More advice from Meg is to use the German Twisted Cast On to help prevent curling, as well as to work a row of solid purl in the cast on color before jumping into the colorwork pattern. That purl row will also fight curling, and will prevent floats from the first row of the colorwork from dipping down below the hemline. I also advise trying out the German Twisted Cast On because it's slightly more elastic than the long tail cast on. There are instructions for it in the techniques section of Sweaters From Camp
. I actually found it a bit difficult to figure out exactly what to do for this cast on the first few times I tried it. (It turned out I was doing it correctly, but just doubting that I was.) I found using the instructions in the book combined with looking at a few other online resources helped me be sure I was doing it correctly. It's barely more work than the long tail cast on, and is now my default cast on. Good stuff!
2. Since I'm on the topic of casting on, I must share some wonderful advice that Janine posted in her blog
a little while ago. (I have a nagging feeling I've mentioned this before, but even if I did, it won't hurt to talk about it again.) Directly from the post I linked to, "for every 100 stitches you cast on using long-tail cast on at a standard Shetland jumperweight gauge you need 70" of yarn.
" Anything that makes casting on hundreds of stitches even a tiny bit less painful is wonderful. Thanks, Janine!
3. I realized this weekend that I don't think I've discussed the issue of yardage. I feel a bit bad about this, because it's really important. But hopefully any of you who have ordered your yarn have also noticed the notes on both the Schoolhouse Press and J&S websites that discuss the change in weight and yardage of the jumperweight yarn skeins. When Sweaters From Camp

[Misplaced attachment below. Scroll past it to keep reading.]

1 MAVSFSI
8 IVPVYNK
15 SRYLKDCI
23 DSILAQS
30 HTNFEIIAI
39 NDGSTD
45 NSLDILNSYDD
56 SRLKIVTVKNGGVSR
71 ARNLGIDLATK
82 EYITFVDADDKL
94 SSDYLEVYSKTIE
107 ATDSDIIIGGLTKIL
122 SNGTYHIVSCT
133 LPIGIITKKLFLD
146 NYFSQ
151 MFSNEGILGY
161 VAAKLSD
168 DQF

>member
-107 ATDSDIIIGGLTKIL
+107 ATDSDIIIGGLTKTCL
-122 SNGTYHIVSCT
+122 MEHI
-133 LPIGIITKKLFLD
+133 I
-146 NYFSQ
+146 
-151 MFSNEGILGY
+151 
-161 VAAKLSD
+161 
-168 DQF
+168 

was published, J&S jumper weight came in 1 oz. skeins, that had about 150 yards. The yarn now comes in 25 gram skeins (a little less than an ounce), with about 130 yards. So make sure you're getting enough balls when you order. (My gut feeling is that you should mostly worry about buying extra if it's for a color that uses several balls, but not worry if the pattern only calls for one ball of a color. But I don't know this for sure.)
4. Related to the above, some time ago Janine
mentioned that it may not be such a huge deal to use yarn from two different dye lots in a fair isle. She said that J&S dye lots don't differ much from each other, and that because of the use of many colors, differences may not be noticeable, anyway. I haven't tested this myself, but I do trust Janine. So if you're feeling strapped for cash, and aren't sure you should order extra in a color or two, you'll probably be safe not, and getting it later if necessary. Do keep in mind, though, that Schoolhouse Press
will refund unused balls of yarn. Also, since they published the book, they might have a good idea about how much yarn you really need for the patterns in the book, and whether you'd need to order extra of a color or not.
5. I'm not going to do project updates yet, but some knitters have started swatching, and other fun stuff. So check out the blogs in the sidebar. A bunch of participants have very new blogs, created for this knitalong and/or other knitalongs. Some of these knitters are very accomplished and experienced knitters, even though they're new to blogging. So if you're looking for a few new blogs to read, you might find something good there.
As usual, I'm sure I've left out incredibly important information that I wanted to share. If there's anything you have a question about, please leave me a comment, send me an email, or post to the Yahoo group.